Could you give up using Facebook?
Nov. 16, 2015
by Mark Ollig

How can we improve the quality of our lives, and become a little happier?

One method is by giving up Facebook for a week.

This was the conclusion of an experiment our friends at Denmark’s Happiness Research Institute discovered.

How has being an active user on Facebook affected our lives?

Personally, I now find myself routinely scanning through Facebook first thing in the morning, during the day, and in the evening.

I’m checking the latest messages by friends, family, acquaintances, news sources, fan group pages, and pastime interests; such as NASA’s Facebook page.

I also find satisfaction in seeing how many Facebook “likes” my comments, posted photos, web links, and videos receive.

Sometimes I get a bit impatient if one of my posts doesn’t receive any “likes” over the span of a day.

I’ll usually delete the post, and then try to find something else that might be liked by the Facebook community.

Starting around 2006, I was using what was then, a popular online social media site called MySpace; however, in 2008, I noticed a lot of users were leaving it and switching to Facebook.

In February 2009, my oldest son was going to be visiting Italy for an extended period.

I asked him what the best way to stay in contact with him was.

He told me; “Join Facebook, and request to add yourself as one of my Facebook “friends.”

Most of my friends and family members now use Facebook.

Since then, the amount of my online social media time spent using Facebook has steadily increased.

A couple years ago, I joined a fan-based, Minnesota Lynx basketball Facebook page.

During the WNBA season, I, along with other Lynx fans, posted comments about the games, players, and coaches.

The Facebook app on my smartphone is set to notify me when anyone instant messages me, directs a comment my way, or “likes” one of my posts.

My smartphone produces a low audible “buzz” notification whenever there is activity on my social media accounts: Twitter, Facebook, Gmail, and AOL email.

I have my smartphone charger on the stand next to my bed; and yes, sometimes when I wake up in the middle of the night, I reach for my phone to check for any new Facebook, Twitter, or email messages.

I’m probably not the only one who does this.

One of these social media, middle of the night experiences occurred at 2:00 am.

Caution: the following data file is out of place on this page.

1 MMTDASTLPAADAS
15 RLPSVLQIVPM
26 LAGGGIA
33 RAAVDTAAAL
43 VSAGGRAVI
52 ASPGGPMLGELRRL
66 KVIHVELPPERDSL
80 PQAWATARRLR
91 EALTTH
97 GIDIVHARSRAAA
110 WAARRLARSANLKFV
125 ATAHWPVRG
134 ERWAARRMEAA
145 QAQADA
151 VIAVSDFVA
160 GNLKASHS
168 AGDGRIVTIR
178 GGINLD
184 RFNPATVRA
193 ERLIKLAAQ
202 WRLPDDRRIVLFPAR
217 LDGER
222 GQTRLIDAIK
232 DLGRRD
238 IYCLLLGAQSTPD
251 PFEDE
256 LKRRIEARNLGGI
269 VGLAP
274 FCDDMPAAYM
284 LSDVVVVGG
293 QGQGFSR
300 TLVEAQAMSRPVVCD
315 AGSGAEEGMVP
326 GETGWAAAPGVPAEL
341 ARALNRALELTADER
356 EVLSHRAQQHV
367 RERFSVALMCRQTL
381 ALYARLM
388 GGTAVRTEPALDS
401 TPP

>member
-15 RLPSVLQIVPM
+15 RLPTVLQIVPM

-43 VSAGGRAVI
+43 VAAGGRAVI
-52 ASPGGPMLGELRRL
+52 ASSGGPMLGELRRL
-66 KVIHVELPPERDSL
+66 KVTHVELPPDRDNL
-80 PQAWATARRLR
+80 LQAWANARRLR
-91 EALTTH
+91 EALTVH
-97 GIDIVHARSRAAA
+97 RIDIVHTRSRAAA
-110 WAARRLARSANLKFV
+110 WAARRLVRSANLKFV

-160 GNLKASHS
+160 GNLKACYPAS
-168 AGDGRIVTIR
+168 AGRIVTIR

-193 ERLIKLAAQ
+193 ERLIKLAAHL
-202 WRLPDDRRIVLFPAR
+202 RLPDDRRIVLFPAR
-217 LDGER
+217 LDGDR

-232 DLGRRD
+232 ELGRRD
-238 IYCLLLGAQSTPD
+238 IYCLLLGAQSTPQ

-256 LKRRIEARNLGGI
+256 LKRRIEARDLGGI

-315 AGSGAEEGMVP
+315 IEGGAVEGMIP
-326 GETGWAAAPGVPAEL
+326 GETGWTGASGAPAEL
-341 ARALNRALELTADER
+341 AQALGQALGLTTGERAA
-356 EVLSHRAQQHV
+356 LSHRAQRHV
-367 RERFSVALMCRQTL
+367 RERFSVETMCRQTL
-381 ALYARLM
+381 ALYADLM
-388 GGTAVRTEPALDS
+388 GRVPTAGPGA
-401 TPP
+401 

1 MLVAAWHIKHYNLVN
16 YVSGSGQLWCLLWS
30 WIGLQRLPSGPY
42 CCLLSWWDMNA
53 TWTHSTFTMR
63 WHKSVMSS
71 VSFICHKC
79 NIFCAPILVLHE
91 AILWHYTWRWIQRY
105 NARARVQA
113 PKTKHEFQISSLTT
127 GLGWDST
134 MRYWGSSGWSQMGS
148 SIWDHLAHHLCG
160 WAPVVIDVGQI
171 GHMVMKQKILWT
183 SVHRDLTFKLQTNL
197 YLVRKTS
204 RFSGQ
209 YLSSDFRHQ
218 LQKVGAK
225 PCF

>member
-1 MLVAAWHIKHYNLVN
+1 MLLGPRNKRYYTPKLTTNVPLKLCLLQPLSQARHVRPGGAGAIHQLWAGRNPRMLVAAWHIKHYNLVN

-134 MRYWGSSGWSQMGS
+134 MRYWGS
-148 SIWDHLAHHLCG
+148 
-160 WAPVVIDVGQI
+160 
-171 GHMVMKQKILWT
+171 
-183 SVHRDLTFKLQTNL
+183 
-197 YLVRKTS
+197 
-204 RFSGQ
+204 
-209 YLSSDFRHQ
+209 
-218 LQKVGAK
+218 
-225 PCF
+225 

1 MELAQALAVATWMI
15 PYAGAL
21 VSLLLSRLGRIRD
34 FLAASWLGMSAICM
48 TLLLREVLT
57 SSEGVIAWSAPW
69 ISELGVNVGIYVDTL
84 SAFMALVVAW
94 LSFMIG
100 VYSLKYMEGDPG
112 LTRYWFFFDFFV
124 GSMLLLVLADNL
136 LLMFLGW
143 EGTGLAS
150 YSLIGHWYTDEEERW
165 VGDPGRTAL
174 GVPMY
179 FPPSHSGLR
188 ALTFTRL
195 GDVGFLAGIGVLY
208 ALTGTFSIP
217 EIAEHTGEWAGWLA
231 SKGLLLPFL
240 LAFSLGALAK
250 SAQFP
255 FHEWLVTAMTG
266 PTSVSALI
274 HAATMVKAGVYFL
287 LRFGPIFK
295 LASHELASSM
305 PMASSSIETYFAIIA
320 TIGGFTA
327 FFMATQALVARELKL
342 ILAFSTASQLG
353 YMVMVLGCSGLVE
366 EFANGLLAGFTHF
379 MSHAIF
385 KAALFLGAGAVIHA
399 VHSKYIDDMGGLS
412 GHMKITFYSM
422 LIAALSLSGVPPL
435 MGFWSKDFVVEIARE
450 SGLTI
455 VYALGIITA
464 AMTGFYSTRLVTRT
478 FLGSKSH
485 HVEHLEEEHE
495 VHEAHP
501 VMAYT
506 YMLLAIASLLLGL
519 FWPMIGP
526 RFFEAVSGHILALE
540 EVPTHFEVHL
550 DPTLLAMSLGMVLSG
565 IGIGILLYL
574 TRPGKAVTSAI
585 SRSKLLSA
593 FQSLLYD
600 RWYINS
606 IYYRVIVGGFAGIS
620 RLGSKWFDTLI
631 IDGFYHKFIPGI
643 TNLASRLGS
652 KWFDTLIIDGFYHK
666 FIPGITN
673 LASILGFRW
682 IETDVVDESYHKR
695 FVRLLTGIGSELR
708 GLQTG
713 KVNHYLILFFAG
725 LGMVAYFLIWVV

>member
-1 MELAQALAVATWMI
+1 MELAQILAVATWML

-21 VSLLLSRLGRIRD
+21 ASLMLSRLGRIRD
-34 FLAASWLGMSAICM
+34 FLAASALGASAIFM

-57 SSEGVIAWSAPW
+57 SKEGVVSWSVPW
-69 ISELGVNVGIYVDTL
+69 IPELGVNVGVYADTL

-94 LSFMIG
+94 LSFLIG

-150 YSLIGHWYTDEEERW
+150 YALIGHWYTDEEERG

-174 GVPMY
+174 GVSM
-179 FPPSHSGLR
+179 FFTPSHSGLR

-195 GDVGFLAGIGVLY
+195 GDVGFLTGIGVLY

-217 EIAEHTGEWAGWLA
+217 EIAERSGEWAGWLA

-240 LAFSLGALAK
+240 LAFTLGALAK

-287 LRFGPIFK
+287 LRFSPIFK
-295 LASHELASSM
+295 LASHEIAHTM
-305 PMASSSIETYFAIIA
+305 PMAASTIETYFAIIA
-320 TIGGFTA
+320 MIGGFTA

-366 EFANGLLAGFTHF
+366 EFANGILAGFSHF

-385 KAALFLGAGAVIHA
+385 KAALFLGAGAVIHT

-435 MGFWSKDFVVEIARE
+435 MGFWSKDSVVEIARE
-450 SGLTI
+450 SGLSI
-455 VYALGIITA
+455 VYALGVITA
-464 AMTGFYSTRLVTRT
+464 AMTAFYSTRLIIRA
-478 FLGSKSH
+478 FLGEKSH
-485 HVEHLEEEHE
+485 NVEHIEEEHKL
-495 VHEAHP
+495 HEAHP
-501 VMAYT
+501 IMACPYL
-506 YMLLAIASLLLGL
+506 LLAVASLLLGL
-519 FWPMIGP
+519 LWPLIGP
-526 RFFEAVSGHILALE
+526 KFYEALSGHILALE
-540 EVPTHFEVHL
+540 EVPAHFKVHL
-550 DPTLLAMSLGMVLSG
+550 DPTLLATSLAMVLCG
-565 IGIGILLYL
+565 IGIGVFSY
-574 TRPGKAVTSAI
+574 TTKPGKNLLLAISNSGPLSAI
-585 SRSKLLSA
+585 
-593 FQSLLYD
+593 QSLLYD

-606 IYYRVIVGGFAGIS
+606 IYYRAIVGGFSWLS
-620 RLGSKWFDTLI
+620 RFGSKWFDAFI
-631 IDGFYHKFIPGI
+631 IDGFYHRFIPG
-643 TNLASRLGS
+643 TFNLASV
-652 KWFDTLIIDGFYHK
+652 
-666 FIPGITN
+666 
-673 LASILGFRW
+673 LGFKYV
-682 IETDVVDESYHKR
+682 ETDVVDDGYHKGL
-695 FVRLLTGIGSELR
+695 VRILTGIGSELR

I was wide awake; so, out of habit, I logged into Facebook.

Suddenly, a message popped up from a Facebook friend asking; “Is anyone else awake?”

I quickly texted that I, too, was awake.

In about five minutes, there were four more replies from other Facebook users saying the same thing.

With so many others awake at this hour, I posted we should start a Facebook insomnia page.

I have learned folks can and do become addicted to Facebook.

To be honest, I am finding myself spending more time not only on Facebook; but on my other social media sites, as well.

“The Common Sense Census: Media Use by Tweens and Teens” is a study released last week by Common Sense Media.

In this report, they concluded teenagers are spending an average of nine hours a day immersed in social media, including listening to online music.

Would your life be dramatically affected if you gave up your favorite social media site?

An answer to this question was the focus of a recent research trial experiment conducted by the Happiness Research Institute.

Their study involved 1,095 Facebook users living in Denmark.

They asked half of them to give up using Facebook for one week.

The other half of these Facebook users were told to continue using Facebook as they normally do.

The requirement here was both groups needed to assess their current satisfaction with their lives before – and after – the one week research trial period.

Let’s cut to the chase: the results found those who were off Facebook for one week reported “a significantly higher level of life satisfaction.”

The study showed taking a week-long absence break from Facebook increased happiness, offline social activity, and concentration levels.

The group which continued to use Facebook reported no major satisfaction changes in their lives.

Most people will continue to use online social media, according to Meik Wiking, CEO of the Happiness Research Institute.

If I suddenly stopped using my online social media, such as Facebook; cold-turkey, I would probably begin experiencing social media withdrawal pains.

Today, I was going to announce this columnist’s a one-week sabbatical from Facebook, and write a future column on how it affected my life.

However, as I thought this through, I concluded, for the time being, I would not be abandoning my currently most prized (and visited) social media site.

Give up Facebook?

Sorry, not today.

The Denmark Happiness Research Institute is located at: http://tinyurl.com/bytes-dh.

Common Sense Media’s website is: http://tinyurl.com/bytes-cs.

I need to end this column now; my smartphone’s Facebook app is buzzing.

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